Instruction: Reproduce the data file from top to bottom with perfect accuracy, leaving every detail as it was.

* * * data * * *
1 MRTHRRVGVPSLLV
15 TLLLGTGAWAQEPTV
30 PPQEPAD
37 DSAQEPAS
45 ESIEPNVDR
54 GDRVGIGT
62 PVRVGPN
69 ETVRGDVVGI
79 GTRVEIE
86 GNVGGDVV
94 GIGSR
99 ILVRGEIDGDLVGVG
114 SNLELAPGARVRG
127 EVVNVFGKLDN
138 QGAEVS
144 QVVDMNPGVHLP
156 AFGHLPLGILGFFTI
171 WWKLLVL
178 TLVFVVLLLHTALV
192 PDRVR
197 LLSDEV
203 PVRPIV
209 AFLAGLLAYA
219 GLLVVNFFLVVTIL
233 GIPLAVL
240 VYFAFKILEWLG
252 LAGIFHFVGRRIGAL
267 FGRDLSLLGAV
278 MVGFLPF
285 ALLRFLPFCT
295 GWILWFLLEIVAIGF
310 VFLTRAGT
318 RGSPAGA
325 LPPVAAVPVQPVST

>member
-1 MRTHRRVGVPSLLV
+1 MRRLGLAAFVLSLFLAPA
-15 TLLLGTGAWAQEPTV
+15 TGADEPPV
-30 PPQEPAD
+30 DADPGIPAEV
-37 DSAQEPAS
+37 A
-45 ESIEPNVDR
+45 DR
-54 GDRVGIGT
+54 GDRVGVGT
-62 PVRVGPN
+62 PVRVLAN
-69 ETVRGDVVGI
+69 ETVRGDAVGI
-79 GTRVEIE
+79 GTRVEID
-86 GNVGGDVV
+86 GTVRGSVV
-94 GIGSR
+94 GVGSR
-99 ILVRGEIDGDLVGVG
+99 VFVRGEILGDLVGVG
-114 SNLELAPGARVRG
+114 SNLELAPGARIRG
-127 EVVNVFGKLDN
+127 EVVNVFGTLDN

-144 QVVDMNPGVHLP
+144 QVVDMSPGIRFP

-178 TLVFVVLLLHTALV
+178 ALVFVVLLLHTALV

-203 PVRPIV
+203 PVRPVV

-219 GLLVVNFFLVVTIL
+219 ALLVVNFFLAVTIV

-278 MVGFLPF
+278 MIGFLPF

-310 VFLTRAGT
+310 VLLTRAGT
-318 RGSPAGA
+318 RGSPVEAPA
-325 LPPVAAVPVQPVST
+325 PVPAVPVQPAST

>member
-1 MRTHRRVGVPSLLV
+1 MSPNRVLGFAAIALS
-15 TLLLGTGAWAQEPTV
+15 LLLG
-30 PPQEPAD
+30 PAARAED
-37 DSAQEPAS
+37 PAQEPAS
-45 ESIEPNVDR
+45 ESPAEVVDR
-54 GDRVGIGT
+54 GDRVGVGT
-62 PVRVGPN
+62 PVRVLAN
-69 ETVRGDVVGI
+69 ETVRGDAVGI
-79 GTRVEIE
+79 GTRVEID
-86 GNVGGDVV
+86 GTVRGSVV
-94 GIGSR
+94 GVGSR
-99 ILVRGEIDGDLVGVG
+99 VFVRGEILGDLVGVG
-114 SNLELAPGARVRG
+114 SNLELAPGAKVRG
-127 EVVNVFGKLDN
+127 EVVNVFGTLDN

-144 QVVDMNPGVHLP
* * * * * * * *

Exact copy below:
1 MRTHRRVGVPSLLV
15 TLLLGTGAWAQEPTV
30 PPQEPAD
37 DSAQEPAS
45 ESIEPNVDR
54 GDRVGIGT
62 PVRVGPN
69 ETVRGDVVGI
79 GTRVEIE
86 GNVGGDVV
94 GIGSR
99 ILVRGEIDGDLVGVG
114 SNLELAPGARVRG
127 EVVNVFGKLDN
138 QGAEVS
144 QVVDMNPGVHLP
156 AFGHLPLGILGFFTI
171 WWKLLVL
178 TLVFVVLLLHTALV
192 PDRVR
197 LLSDEV
203 PVRPIV
209 AFLAGLLAYA
219 GLLVVNFFLVVTIL
233 GIPLAVL
240 VYFAFKILEWLG
252 LAGIFHFVGRRIGAL
267 FGRDLSLLGAV
278 MVGFLPF
285 ALLRFLPFCT
295 GWILWFLLEIVAIGF
310 VFLTRAGT
318 RGSPAGA
325 LPPVAAVPVQPVST

>member
-1 MRTHRRVGVPSLLV
+1 MRRLGLAAFVLSLFLAPA
-15 TLLLGTGAWAQEPTV
+15 TGADEPPV
-30 PPQEPAD
+30 DADPGIPAEV
-37 DSAQEPAS
+37 A
-45 ESIEPNVDR
+45 DR
-54 GDRVGIGT
+54 GDRVGVGT
-62 PVRVGPN
+62 PVRVLAN
-69 ETVRGDVVGI
+69 ETVRGDAVGI
-79 GTRVEIE
+79 GTRVEID
-86 GNVGGDVV
+86 GTVRGSVV
-94 GIGSR
+94 GVGSR
-99 ILVRGEIDGDLVGVG
+99 VFVRGEILGDLVGVG
-114 SNLELAPGARVRG
+114 SNLELAPGARIRG
-127 EVVNVFGKLDN
+127 EVVNVFGTLDN

-144 QVVDMNPGVHLP
+144 QVVDMSPGIRFP

-178 TLVFVVLLLHTALV
+178 ALVFVVLLLHTALV

-203 PVRPIV
+203 PVRPVV

-219 GLLVVNFFLVVTIL
+219 ALLVVNFFLAVTIV

-278 MVGFLPF
+278 MIGFLPF

-310 VFLTRAGT
+310 VLLTRAGT
-318 RGSPAGA
+318 RGSPVEAPA
-325 LPPVAAVPVQPVST
+325 PVPAVPVQPAST

>member
-1 MRTHRRVGVPSLLV
+1 MSPNRVLGFAAIALS
-15 TLLLGTGAWAQEPTV
+15 LLLG
-30 PPQEPAD
+30 PAARAED
-37 DSAQEPAS
+37 PAQEPAS
-45 ESIEPNVDR
+45 ESPAEVVDR
-54 GDRVGIGT
+54 GDRVGVGT
-62 PVRVGPN
+62 PVRVLAN
-69 ETVRGDVVGI
+69 ETVRGDAVGI
-79 GTRVEIE
+79 GTRVEID
-86 GNVGGDVV
+86 GTVRGSVV
-94 GIGSR
+94 GVGSR
-99 ILVRGEIDGDLVGVG
+99 VFVRGEILGDLVGVG
-114 SNLELAPGARVRG
+114 SNLELAPGAKVRG
-127 EVVNVFGKLDN
+127 EVVNVFGTLDN

-144 QVVDMNPGVHLP